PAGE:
After discovering that RyuZU’s little sister– another member of the Initial-Y series, is missing, Naoto Miura is determined to go find her. But before he has a chance to go, Marie Bell Breguet approaches Naoto to help her locate the sender of a mysterious message she received.
However, upon arriving in the city of Mie , all functionality in the city has stopped. In the dead city of Mie, Naoto, RyuZU, Marie, and Halter infiltrate the city’s Core Tower to investigate…but what they find in the depths of the Core Tower may be more troublesome than finding RyuZU’s sister automata.
Clockwork Planet‘s second volume catches us up to the present day events. Now that the main characters and the world has been established in the first volume, the story focuses on a seemly trivial adventure of our cast now turned life-changing following the terrorist attack on Akihabara.
It’s amusing how just a simple desire leads to our main characters becoming terrorists. Naoto Miura can’t stop thinking about RyuZU’s sister, AnchoR and Marie gets a insulting and anger-inducing message from a mysterious sender. The attitude our two main character results in them going to the city of Mie where they discover a menacing threat and plan to take it down. The ending of the first volume concluded with very little continuation with leaving the events of prologue questionable. Thankfully, Clockwork Planet resolves that issue and secures itself with a safe narrative by taking form of having our extraordinary characters getting wrapped up in events that threaten the world they live in. And with the cliffhanger the light novel leaves us, we are in for a much bigger adventure.
Marie continues to be a highlight of Clockwork Planet with her inner conflicts and moments of self-doubt. Marie’s pride is her most defining characteristic and how she acts is in accordance to that. So when the result of her actions ends up becoming disastrous for both herself and her companions, Marie takes it very critically. The light novel builds on this by interjecting a statement of criticism as she’s reevaluating the situation, creating a monologue conversation where she’s accusing herself for her actions. Her prideful reflection as a genius clockmaker also adds to the factor of hopelessness as she realizes that even with her superior intellect and skills, everything is out of her hands. Challenging her moral principles in the previous volume was a fantastic reflection of her character, and with this volume challenging her own proud personality, Clockwork Planet continues to impress with the development of Marie.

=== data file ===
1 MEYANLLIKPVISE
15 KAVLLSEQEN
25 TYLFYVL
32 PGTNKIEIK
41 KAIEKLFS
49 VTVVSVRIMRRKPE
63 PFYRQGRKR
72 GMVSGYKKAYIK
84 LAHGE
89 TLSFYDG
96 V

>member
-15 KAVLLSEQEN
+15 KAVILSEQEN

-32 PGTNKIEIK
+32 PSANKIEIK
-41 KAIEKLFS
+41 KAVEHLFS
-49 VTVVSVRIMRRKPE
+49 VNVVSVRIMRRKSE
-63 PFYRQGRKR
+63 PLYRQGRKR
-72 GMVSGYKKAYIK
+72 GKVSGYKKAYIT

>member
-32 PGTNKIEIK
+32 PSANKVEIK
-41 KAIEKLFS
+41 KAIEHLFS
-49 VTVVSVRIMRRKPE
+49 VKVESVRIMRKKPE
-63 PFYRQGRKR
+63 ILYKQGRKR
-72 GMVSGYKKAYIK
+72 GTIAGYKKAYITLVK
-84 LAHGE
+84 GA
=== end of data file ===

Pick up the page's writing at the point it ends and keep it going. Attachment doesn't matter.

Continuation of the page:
And with Marie’s moments of breakdown, her aide Halter deals with it in the most logical and effective fashion. Halter doesn’t give any cheap consolation and he doesn’t skirt around the facts. Doing so would undermine Marie’s pride even more, and yet he understands that Marie is a little sixteen-year old girl. But at the end of the day, he understands the basis of the genius known as Marie Bell Breguet and Halter acknowledging that.
“…I failed. Utterly.”
“Yeah, you really failed terribly there.”
As for the other duo, Naoto and RyuZU show significantly less moments of characterization. It doesn’t help at all when the two of them combined is like a couple who constantly snaps at anyone and each other. This side commentary tends to be more harmful for Clockwork Planet as it feels like trivial insults rather than funny comedy and it can feel out of place. The real noteworthy moments are at the end where they eventually confront AnchoR, elaborating themes of trust between each other, albeit one sided at times .
In addition to the characterization, Clockwork Planet continues to build upon the world its has created, focusing on the various organizations and entities of the planet. The second volume also alludes to the thought process of the mysterious individual known as ‘Y’ through the Initial-Y automata, AnchoR.
The drawing style for the illustrations for this volume uses a more blended blur for the character designs in comparison to more sleeker linework in the previous volume. While I don’t have a problem with the the chibi-like depiction of the characters, there are some illustrations where I personally found them jarring to the scene. However, the chibi representation works wonderfully for the character design of AnchoR, which is understandable considering the illustrator’s previous work.
The second volume of Clockwork Planet continues the series on a strong note. Characterization of Marie and Halter and the development of the world of Clockwork Planet remain to be solid and consistent features of the series, but the characters of Naoto and RyuZU leave much to be desired. Regardless, now that the events are all set up, volume 3 appears to be very loaded installment going by the cliffhanger to this volume and I look forward to how the characters tackle this predicament.
Rating: Recommended – Highly Recommended
Author: Yuu Kamiya and Tsubaki Himana
English Publisher – J-Novel Club